BTW, that is how real scientists talk. No Word Inflation in this article. Here is the most useful quote:

Some news articles in reference to this research that say that “sugar as addictive as a drug.” This is not accurate. Sugar is addictive as a drug in the sense that they appear to use similar mechanisms, but this has nothing to do with the degree of addictiveness.

Sugar may be mechanistically similar to crack in terms of addictiveness, but I have never heard of someone stealing a car radio to get a Twinkie. It is likely that the quantity of drug required to get “addicted” to sugar is quite much higher. It is likely that “withdrawal” from sugar shows a statistically significant behavioral change in rats, but nothing like the withdrawal from cocaine. [Emphasis mine.]

So saying that something has a similar mechanism says nothing about the relative addictiveness of substances.

What To Do?

All I know is that I am not giving up my chocolate based on any of these so called studies. As far as I am concerned the jury is out on this question, with the evidence pointing to sugar NOT being addictive like cocaine is addictive.

On this issue I am drawing a line in the sugar!
Featured Recipe        Bacon Wrapped Corn

I know I am rushing the season. However, in my defense, the grocery store has had fresh corn-on-the-cob prominently displayed in the produce department for several weeks now. I mean, it was inevitable that I would succumb to temptation. And I am not the least bit sorry either.

Just look at it this way. You have advance notice about this scrum-deli-ishous recipe before the corn season starts. The first time I saw the corn in the store this year this was the only recipe that popped into my head. 

There are dozens of versions of this recipe. Mine is more like Martha Stewart’s found in the June 2011 edition of Everyday Food. The slight differences are I use regular pepper not cayenne pepper.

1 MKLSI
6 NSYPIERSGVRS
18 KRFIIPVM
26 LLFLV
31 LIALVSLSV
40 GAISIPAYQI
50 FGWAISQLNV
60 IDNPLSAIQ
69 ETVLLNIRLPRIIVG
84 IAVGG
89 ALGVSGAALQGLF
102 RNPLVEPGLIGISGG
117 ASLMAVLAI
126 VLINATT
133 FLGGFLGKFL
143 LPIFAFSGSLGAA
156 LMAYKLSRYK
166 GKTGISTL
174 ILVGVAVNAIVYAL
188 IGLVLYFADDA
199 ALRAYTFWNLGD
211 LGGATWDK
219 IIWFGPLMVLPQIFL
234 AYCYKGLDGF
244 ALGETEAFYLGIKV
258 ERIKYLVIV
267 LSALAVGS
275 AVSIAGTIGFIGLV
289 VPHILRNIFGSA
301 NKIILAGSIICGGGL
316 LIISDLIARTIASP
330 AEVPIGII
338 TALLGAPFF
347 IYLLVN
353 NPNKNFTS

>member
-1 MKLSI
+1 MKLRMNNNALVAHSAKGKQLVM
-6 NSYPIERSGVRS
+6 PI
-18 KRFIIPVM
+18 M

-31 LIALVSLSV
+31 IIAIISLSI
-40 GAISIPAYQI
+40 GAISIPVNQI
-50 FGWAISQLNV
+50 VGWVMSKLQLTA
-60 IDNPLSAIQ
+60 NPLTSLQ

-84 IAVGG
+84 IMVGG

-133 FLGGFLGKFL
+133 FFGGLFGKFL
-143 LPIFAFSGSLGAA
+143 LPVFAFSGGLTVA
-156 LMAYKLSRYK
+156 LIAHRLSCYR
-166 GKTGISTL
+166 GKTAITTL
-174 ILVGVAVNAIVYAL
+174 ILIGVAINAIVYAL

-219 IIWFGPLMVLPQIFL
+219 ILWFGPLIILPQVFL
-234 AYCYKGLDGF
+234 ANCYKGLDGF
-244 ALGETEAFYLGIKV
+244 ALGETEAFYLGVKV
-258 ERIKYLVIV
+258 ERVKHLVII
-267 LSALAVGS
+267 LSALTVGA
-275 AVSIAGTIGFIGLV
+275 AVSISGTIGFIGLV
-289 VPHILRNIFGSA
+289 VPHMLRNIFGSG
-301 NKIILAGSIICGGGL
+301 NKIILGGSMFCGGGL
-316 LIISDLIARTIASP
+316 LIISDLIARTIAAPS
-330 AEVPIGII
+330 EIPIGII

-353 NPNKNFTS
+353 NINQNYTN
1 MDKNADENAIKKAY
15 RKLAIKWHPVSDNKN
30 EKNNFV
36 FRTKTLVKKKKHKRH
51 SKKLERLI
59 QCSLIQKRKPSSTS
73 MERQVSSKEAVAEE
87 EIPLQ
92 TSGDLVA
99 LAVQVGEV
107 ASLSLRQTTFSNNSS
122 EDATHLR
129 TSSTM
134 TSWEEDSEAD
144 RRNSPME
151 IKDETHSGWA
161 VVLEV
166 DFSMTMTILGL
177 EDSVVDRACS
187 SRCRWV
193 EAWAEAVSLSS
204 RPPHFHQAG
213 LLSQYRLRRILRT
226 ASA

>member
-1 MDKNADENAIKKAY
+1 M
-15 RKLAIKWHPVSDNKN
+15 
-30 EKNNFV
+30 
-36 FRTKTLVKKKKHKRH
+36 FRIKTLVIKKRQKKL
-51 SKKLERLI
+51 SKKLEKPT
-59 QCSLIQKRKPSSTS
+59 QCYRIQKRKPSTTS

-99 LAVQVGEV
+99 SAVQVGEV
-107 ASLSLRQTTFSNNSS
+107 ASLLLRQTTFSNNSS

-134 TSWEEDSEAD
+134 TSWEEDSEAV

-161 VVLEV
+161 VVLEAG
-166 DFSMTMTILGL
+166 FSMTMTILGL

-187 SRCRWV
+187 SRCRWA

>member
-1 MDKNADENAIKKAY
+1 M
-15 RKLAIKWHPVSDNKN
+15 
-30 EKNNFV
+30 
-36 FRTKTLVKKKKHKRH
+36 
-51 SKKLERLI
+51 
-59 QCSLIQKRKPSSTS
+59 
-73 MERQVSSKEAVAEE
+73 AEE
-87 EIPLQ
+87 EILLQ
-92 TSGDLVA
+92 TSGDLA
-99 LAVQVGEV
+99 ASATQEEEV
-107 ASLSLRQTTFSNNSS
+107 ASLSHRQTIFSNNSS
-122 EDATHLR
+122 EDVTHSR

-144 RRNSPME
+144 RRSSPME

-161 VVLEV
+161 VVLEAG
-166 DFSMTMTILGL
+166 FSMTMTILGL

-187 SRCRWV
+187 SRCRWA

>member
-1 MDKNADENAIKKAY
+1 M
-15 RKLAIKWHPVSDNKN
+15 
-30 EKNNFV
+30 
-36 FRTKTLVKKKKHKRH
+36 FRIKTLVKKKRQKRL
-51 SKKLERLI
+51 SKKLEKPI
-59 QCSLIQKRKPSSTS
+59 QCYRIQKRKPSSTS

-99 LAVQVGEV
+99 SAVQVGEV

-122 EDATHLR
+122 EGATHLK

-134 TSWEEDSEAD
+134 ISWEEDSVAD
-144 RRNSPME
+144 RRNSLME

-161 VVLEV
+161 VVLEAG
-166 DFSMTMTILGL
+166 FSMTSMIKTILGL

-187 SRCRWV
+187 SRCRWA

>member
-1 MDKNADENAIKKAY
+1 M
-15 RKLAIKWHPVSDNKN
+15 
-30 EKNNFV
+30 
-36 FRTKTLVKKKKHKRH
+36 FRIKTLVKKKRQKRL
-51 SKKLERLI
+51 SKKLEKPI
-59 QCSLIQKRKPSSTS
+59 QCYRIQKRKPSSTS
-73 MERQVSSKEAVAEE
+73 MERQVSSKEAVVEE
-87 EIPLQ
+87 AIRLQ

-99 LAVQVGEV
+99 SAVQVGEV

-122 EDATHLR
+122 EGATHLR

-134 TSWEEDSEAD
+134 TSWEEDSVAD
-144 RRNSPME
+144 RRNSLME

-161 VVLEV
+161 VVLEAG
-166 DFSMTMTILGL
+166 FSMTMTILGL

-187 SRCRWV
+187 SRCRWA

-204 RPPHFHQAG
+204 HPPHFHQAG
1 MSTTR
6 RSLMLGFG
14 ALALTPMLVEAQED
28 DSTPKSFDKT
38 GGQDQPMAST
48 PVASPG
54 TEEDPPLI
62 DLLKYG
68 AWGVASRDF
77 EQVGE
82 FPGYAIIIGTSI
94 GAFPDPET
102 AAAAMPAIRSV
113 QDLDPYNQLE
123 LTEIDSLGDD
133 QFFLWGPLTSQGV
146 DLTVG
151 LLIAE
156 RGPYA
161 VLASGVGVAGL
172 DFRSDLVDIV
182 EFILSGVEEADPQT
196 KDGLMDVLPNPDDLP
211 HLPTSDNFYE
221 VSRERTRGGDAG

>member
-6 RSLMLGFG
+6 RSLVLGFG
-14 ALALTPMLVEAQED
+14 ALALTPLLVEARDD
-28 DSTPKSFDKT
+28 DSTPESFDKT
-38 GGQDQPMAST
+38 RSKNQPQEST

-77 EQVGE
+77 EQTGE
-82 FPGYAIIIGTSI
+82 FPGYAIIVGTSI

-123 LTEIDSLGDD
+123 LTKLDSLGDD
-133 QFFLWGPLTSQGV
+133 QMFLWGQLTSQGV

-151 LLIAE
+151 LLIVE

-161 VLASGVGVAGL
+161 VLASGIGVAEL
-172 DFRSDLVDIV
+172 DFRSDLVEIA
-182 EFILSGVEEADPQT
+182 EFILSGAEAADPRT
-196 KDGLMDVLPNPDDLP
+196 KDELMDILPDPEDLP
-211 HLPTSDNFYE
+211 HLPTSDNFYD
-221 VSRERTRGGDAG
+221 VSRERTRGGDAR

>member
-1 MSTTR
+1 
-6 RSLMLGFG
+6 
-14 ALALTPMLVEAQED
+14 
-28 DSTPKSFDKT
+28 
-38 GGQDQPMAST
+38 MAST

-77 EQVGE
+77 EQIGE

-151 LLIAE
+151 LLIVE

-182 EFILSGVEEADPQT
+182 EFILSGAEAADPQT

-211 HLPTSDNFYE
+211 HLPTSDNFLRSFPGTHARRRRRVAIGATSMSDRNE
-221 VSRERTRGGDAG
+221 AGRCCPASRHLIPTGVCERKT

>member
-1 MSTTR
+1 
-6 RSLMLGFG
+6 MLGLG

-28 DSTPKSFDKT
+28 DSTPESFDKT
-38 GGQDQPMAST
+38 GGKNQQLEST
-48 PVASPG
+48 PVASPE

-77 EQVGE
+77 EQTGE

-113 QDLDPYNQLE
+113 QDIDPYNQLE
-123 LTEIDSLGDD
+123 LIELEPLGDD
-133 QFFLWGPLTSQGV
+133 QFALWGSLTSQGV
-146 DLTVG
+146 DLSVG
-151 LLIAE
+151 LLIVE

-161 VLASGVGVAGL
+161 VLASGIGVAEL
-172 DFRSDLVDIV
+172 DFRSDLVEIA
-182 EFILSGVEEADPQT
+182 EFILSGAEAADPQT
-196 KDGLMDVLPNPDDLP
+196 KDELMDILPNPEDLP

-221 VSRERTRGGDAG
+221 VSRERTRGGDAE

I also add some butter to the finished corn. My neighbors and friends gave me that idea. As they told me, “You can’t have corn-on-the-cob without butter.”  You know what!? They are right!

I have tried other version of this recipe that use herbs or spices on the corn. Many are good, however I prefer tasting more of the corn as this simple recipe allows me to do.

Play around and see what kind of combination you like best.

This is also as fast and easy a recipe as you can make. It is so easy and looks so elegant on a plate with any meat entrée. Easy elegant. Delicious. I like.

The fact that it is also fast and easy makes it a near perfect recipe! The fact that the dish is so inexpensive does make it the perfect side dish!

This is what you will need for 4 servings:

2 ears of corn on the cob

2 slices of bacon

Salt and pepper to taste

Optional:

Butter (4 teaspoons)

NOTE: You will also need 4 toothpicks to secure the bacon. Soak these in water for about 5 minutes before using. This will prevent the toothpicks from catching fire while under the broiler.

Here is what you do:

Turn on your broiler.

Shuck and wash the corn. Dry corn completely.

Using a corn brush remove all the corn silk.

Cut the ends off the corn. Then cut the corn in half.

Sprinkle the salt and pepper over all sides of the corn.

Wrap a piece of the bacon around each ear of corn and secure with a toothpick, and place on a baking sheet.

Broil for about 10-15 minutes. (Broilers vary. Yours may need less or more time.)

Turn the corn often during the broiling. Broil until bacon is crispy and the corn is tender and slightly charred.

Sprinkle with more salt and pepper if desired. Serve with a pat of butter.

Eat and enjoy and I know you will. This is one tasty corn-on-the-cob!

Bon appétit!!! 

Cost 

2 ears of corn on the cob     $1.00

2 slices of bacon                 $0.50             

Salt and pepper to taste

Optional:

Butter                                 $0.41

Total cost for 4 servings =$1.91
Cost per serving =$0.48

Quote of the Day

Preach not to others what they should eat, but eat as becomes you, and be silent.

Epictetus, Greek Philosopher